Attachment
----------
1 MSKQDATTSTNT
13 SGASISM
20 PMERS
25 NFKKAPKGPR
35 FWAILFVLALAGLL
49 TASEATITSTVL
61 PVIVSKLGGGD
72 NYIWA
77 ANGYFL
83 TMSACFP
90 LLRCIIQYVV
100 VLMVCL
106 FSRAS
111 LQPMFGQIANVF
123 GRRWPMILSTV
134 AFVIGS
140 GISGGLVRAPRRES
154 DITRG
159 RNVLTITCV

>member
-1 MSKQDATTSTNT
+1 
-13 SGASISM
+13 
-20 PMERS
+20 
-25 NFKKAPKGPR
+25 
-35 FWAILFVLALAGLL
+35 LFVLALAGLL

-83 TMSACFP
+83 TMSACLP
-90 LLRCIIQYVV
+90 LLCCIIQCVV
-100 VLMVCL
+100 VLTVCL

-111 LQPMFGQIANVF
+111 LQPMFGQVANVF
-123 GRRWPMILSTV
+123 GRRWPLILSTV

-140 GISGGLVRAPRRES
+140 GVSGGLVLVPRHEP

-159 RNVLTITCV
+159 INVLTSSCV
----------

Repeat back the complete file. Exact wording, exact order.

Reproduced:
1 MSKQDATTSTNT
13 SGASISM
20 PMERS
25 NFKKAPKGPR
35 FWAILFVLALAGLL
49 TASEATITSTVL
61 PVIVSKLGGGD
72 NYIWA
77 ANGYFL
83 TMSACFP
90 LLRCIIQYVV
100 VLMVCL
106 FSRAS
111 LQPMFGQIANVF
123 GRRWPMILSTV
134 AFVIGS
140 GISGGLVRAPRRES
154 DITRG
159 RNVLTITCV

>member
-1 MSKQDATTSTNT
+1 
-13 SGASISM
+13 
-20 PMERS
+20 
-25 NFKKAPKGPR
+25 
-35 FWAILFVLALAGLL
+35 LFVLALAGLL

-83 TMSACFP
+83 TMSACLP
-90 LLRCIIQYVV
+90 LLCCIIQCVV
-100 VLMVCL
+100 VLTVCL

-111 LQPMFGQIANVF
+111 LQPMFGQVANVF
-123 GRRWPMILSTV
+123 GRRWPLILSTV

-140 GISGGLVRAPRRES
+140 GVSGGLVLVPRHEP

-159 RNVLTITCV
+159 INVLTSSCV